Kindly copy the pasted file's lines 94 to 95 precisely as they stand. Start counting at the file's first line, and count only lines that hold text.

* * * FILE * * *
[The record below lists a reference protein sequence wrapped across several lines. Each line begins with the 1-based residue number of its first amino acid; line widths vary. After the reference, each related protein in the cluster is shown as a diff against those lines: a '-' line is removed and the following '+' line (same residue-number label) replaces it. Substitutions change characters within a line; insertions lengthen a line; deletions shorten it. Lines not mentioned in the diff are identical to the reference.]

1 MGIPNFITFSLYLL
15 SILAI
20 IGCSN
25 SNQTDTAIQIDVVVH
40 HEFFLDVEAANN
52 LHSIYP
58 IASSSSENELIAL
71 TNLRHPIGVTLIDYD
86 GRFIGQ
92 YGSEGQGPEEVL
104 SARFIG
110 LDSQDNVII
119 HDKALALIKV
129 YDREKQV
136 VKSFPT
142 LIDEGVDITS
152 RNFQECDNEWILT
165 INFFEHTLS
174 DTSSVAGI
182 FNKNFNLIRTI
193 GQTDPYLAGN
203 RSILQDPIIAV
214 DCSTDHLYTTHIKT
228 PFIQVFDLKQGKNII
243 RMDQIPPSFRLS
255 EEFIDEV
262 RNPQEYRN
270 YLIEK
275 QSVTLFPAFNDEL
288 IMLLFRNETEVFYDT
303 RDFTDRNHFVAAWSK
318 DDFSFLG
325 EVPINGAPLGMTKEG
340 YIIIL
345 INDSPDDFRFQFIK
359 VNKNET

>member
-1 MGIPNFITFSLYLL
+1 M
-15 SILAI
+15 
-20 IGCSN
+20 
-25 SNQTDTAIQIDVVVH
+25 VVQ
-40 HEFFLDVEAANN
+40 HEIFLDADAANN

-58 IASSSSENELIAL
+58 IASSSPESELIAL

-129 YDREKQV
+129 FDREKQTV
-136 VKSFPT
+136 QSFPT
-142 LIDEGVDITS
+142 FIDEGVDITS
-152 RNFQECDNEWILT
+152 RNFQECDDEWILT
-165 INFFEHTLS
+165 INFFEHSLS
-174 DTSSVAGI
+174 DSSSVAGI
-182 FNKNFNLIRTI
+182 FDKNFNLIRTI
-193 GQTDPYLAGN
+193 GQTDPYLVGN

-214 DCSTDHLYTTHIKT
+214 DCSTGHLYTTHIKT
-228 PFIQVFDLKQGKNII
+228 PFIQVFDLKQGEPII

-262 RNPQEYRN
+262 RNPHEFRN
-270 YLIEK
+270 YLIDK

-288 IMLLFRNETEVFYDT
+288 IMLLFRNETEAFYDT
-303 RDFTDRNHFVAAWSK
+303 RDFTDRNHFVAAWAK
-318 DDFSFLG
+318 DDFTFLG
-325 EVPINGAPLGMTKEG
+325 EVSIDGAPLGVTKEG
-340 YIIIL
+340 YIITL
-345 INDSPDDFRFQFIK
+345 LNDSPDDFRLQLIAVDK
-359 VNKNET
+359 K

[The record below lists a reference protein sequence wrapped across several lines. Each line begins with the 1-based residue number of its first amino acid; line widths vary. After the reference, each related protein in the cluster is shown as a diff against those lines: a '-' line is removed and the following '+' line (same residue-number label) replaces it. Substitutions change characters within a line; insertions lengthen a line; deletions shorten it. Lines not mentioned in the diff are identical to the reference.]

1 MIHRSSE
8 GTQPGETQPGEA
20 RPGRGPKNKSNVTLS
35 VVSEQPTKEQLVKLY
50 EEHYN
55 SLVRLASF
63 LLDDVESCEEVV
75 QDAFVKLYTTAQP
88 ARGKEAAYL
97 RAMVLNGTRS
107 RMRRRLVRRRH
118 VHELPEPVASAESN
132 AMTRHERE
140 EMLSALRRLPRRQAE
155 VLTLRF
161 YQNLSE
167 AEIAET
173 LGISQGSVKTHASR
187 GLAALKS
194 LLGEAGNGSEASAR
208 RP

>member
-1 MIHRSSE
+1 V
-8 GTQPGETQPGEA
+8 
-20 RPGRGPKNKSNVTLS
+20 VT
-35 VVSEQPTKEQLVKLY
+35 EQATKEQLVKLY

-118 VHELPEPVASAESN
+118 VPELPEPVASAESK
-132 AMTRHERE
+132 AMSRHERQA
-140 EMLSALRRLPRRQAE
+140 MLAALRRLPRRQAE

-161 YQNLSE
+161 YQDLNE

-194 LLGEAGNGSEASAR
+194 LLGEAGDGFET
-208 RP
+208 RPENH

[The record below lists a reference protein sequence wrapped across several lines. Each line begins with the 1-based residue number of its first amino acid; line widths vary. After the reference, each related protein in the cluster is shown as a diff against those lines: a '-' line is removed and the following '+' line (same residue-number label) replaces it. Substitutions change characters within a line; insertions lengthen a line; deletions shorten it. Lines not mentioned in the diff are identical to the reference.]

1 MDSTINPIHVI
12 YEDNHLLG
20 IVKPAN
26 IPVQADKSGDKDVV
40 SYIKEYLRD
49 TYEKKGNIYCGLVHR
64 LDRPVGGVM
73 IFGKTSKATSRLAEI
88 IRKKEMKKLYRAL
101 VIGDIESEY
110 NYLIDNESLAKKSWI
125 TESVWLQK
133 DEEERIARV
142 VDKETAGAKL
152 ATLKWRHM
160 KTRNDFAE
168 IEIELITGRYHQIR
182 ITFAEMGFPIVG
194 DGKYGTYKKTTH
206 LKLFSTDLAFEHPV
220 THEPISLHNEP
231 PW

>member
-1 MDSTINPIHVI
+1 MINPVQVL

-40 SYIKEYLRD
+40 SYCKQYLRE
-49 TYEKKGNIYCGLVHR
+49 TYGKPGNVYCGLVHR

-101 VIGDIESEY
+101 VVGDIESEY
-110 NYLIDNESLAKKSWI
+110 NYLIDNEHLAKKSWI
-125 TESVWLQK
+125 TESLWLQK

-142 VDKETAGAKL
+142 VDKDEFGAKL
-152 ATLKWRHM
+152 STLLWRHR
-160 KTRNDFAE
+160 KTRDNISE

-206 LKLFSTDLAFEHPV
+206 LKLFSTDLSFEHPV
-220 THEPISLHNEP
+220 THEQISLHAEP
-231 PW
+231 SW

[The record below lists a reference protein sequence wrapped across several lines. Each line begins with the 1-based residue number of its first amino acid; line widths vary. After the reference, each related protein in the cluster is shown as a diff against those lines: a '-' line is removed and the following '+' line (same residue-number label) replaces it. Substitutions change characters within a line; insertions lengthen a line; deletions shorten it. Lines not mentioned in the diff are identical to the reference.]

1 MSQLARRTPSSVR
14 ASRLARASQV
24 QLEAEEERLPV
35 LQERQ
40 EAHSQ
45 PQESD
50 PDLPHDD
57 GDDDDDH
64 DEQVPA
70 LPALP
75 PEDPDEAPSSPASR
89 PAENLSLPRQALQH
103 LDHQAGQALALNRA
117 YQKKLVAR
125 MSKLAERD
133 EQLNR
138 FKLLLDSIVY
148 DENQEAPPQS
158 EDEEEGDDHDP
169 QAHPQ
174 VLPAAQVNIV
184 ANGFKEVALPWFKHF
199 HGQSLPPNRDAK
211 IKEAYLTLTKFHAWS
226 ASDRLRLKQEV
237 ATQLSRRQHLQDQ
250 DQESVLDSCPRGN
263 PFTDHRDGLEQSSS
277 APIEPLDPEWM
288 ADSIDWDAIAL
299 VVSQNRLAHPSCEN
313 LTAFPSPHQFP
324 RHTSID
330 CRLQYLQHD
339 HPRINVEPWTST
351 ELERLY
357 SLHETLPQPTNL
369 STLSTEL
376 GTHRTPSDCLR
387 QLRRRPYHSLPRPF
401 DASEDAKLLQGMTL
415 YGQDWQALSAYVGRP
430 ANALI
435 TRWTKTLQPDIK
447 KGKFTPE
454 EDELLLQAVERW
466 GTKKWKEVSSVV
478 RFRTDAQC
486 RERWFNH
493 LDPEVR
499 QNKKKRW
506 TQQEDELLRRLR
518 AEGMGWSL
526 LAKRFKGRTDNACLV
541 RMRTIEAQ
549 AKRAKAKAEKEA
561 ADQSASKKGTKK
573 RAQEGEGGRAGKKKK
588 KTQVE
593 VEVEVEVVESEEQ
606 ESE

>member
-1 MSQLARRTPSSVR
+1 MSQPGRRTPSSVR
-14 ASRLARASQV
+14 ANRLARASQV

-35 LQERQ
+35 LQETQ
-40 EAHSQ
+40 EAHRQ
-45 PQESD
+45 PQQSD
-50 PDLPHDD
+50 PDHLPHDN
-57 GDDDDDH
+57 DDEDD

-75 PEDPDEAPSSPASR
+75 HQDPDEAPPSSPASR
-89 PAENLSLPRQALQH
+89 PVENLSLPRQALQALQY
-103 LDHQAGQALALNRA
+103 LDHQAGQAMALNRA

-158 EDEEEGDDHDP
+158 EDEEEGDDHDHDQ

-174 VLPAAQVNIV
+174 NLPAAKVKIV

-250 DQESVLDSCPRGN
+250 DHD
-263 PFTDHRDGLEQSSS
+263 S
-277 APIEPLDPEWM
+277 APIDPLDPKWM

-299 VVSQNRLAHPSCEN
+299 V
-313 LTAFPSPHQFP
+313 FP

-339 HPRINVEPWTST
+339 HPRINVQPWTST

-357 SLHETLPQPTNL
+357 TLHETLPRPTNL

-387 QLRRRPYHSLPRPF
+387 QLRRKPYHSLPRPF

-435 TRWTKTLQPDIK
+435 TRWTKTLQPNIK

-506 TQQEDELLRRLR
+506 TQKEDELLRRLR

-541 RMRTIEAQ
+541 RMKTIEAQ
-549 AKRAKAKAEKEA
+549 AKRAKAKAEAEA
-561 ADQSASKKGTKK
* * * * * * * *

50 EEHYN
55 SLVRLASF